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VBB on Belgian Business Law, Volume 2021, No. 4

  • 11/05/2021
  • Newsletters

The April 2021 issue of our Belgian Business Law newsletter reporting on the latest developments in a range of areas, including competition, data protection, intellectual property and labour law. 

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    • 01/06/2021
    • Articles

    Belgian DPA Approves First European Code of Conduct

    On 20 May 2021, the Belgian Data Protection Authority (Gegevensbeschermingsautoriteit / Autorité de protection des données – the DPA) approved the first transnational code of conduct to be adopted within the European Union since the entry into force of General Data Protection Regulation (EU) 2016/679 (the GDPR). The “EU Data Protection Code of Conduct for Cloud Service Providers” (the EU Cloud CoC) aims to establish good data protection practices for cloud service providers and wishes to contribute to a better protection of personal data processed in the cloud in Europe. One day earlier, on 19 May 2021, the European Data Protection Board issued a favourable opinion, allowing the DPA to approve the first transnational code of conduct. In its approval decision, the DPA underlines the importance of codes of conduct as voluntary accountability tools to tailor data protection rules to the specificities of a sector. By adhering to the code, companies will ensure that data handling is in line with the GDPR. Adherence to the EU Cloud CoC is also achievable for small and medium enterprises that are active in this sector. Please click below to read our note on the Code of Conduct.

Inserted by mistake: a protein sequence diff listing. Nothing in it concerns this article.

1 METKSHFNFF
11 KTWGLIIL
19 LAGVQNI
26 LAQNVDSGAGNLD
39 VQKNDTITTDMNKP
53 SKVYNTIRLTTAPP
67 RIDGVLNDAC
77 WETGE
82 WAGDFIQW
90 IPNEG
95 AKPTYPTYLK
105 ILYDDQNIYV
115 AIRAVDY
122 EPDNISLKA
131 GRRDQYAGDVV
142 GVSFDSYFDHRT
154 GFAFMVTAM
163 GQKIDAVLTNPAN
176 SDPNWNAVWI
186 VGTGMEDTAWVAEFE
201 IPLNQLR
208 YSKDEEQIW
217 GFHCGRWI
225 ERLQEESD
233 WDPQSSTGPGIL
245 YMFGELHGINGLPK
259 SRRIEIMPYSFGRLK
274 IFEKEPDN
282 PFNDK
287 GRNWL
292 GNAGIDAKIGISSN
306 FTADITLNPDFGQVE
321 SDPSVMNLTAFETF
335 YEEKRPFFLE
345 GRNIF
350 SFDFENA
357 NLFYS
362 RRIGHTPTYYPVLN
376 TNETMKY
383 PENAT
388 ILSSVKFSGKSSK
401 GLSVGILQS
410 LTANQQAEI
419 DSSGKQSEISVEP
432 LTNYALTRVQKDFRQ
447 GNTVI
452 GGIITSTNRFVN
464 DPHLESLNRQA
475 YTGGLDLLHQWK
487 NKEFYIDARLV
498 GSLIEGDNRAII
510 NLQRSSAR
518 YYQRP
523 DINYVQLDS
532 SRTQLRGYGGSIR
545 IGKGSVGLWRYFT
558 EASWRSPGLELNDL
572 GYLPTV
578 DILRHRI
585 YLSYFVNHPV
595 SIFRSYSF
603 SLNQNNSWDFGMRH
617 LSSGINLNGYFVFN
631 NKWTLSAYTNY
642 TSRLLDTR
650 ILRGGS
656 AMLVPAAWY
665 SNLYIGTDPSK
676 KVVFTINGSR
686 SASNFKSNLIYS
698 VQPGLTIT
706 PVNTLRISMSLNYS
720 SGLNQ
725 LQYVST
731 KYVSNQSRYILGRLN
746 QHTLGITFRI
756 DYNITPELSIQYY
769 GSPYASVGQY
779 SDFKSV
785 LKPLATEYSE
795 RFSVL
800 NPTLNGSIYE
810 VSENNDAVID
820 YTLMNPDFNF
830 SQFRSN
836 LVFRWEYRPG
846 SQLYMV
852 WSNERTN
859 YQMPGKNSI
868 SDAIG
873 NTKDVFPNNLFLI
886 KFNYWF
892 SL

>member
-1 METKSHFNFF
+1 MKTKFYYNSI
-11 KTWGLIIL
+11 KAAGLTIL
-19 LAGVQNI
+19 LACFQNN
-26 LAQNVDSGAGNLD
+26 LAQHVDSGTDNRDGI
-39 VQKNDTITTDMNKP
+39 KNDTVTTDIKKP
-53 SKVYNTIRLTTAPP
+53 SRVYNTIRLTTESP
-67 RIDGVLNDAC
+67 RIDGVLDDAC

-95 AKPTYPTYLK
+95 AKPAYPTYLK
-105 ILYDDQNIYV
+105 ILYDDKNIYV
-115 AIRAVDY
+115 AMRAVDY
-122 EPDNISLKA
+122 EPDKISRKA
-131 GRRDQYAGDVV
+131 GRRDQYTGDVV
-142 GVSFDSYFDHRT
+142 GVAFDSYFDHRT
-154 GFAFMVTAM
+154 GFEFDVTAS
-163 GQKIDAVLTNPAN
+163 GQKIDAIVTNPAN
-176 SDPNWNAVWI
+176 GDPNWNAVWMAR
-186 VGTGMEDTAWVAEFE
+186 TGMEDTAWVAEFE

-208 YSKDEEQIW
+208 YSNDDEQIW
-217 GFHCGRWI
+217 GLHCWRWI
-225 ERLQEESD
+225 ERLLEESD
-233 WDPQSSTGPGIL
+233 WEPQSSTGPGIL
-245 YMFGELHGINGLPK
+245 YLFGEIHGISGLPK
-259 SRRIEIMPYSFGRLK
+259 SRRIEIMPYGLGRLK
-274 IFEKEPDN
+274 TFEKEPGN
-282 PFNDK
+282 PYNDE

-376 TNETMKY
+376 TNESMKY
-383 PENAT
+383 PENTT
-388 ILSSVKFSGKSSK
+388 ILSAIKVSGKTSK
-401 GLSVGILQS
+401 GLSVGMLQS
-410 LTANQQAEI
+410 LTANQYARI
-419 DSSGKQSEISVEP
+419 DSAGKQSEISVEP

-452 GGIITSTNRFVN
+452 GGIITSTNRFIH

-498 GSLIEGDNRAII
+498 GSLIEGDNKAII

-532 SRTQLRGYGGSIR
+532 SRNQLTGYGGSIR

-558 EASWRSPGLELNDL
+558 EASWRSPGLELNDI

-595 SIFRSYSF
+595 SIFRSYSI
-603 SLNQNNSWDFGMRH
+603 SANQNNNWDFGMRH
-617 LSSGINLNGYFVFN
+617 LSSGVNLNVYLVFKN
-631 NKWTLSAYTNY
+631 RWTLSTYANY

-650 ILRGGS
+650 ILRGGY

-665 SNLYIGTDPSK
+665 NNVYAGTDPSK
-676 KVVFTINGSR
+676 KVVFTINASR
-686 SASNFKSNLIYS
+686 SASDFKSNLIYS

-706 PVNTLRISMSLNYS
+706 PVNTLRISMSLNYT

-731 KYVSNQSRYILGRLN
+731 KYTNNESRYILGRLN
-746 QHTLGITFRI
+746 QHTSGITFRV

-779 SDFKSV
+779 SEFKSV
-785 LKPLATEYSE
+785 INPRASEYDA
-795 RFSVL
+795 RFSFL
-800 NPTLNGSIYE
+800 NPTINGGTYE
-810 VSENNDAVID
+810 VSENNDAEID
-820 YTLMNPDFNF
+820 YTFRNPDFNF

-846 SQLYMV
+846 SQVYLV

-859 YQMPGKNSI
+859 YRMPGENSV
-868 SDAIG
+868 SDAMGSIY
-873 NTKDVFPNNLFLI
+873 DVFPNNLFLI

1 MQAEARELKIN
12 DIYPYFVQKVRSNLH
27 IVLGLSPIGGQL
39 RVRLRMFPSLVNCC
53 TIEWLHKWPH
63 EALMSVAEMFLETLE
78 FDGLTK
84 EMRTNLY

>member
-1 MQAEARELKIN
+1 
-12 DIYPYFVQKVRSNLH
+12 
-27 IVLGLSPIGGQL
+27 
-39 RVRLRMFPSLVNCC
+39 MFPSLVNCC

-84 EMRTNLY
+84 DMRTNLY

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    • 12/04/2021
    • Articles

    European Union and South Korea Conclude Adequacy Talks

    On 30 March 2021, the European Commission and the Republic of Korea successfully concluded their negotiations on adequacy. An “adequacy finding” will enable free and safe data flows from the European Union to South Korea. The conclusion of the negotiations allows the European Commission to adopt an “adequacy finding” under Article 45.3 of the GDPR, confirming that South Korea’s Personal Information Act (PIPA) provides a comparable level of protection of personal data to European data protection laws. Such an “adequacy finding” will cover both private and public sector data controllers established in South Korea. The negotiations on adequacy were initiated in the context of the Free Trade Agreement that was concluded between the European Union and Korea. Within the framework of these negotiations, South Korea has enacted a series of reforms to its data protection laws. For instance, South Korea committed to implementing additional safeguards to protect European citizens’ personal data (e.g., introducing the concept of “pseudonymised information”, as well as the “purpose limitation” principle) and streamlined South Korea’s data protection regulatory authorities to one authority, while previously data protection breaches and issues were handled by multiple agencies. These new rules will be binding on companies importing data from the European Union and enforceable by South Korea’s Personal Information Protection Commission (PIPC). The European Commission will now launch the procedure for the adoption of a formal adequacy decision. This involves obtaining an opinion from the European Data Protection Board and approval by a committee composed of representatives of the EU Member States. Once the formal decision has been adopted, personal data can flow freely from the EU Member States to South Korea without any further safeguards or authorisations such as binding corporate rules and contractual clauses.

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